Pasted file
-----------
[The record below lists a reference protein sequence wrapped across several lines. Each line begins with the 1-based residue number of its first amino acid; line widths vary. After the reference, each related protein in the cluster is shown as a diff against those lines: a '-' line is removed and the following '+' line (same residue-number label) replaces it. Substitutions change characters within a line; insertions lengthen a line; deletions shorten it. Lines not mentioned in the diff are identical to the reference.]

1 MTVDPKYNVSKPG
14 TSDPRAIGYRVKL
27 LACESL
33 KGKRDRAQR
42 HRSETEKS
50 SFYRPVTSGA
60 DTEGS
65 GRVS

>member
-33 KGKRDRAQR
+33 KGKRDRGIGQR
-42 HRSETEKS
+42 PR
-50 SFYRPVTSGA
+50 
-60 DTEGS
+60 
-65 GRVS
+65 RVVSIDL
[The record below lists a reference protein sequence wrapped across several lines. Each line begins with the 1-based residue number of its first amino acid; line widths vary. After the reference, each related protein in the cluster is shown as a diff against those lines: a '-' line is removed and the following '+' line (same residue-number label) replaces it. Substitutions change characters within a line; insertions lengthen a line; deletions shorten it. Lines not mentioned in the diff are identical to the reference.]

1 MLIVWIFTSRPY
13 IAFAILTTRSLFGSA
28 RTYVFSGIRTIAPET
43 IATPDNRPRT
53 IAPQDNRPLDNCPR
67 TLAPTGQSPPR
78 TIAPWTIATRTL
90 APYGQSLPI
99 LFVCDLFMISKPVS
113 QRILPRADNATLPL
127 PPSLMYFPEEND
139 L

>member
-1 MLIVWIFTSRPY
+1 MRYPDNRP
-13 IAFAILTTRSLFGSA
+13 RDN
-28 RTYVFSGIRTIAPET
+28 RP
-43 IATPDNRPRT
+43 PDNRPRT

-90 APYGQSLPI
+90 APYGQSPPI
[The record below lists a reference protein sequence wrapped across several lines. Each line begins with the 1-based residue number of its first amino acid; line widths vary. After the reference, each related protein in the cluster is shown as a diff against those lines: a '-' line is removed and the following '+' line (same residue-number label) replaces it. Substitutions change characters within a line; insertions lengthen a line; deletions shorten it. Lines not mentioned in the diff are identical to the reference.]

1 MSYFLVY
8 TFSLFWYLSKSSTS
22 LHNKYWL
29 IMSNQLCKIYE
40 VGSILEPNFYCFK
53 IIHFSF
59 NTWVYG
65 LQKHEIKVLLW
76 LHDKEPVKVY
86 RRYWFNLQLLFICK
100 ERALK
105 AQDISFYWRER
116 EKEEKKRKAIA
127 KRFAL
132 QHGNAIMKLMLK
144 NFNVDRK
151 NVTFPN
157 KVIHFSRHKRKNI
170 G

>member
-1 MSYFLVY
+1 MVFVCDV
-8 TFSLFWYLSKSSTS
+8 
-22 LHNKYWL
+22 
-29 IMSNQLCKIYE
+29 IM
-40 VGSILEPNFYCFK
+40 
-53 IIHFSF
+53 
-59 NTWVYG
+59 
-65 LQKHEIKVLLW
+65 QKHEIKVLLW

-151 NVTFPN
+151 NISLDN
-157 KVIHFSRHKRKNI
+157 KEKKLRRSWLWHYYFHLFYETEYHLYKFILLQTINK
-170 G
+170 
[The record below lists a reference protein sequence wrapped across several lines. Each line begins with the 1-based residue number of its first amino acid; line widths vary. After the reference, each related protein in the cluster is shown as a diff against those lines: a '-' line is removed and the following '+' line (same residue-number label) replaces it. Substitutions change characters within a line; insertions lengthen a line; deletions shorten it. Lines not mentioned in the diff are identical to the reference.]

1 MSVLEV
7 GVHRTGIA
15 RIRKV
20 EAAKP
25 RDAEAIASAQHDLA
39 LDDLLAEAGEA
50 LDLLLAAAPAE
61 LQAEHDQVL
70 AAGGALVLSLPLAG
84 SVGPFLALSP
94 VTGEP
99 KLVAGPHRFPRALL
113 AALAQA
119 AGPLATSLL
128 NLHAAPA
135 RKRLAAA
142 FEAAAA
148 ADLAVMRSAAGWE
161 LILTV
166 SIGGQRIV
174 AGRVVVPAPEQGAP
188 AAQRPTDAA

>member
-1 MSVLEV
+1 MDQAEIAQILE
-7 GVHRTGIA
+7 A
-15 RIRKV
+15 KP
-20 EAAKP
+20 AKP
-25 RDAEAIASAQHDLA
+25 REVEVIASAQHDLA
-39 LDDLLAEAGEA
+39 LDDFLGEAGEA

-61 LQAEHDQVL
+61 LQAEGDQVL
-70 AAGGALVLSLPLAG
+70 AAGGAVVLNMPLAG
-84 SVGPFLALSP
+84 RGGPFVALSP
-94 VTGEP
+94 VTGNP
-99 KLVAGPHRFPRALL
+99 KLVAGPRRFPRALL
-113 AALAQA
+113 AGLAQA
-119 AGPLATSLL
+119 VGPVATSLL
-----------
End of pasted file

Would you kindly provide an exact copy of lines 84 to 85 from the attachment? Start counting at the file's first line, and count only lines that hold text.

-157 KVIHFSRHKRKNI
+157 KEKKLRRSWLWHYYFHLFYETEYHLYKFILLQTINK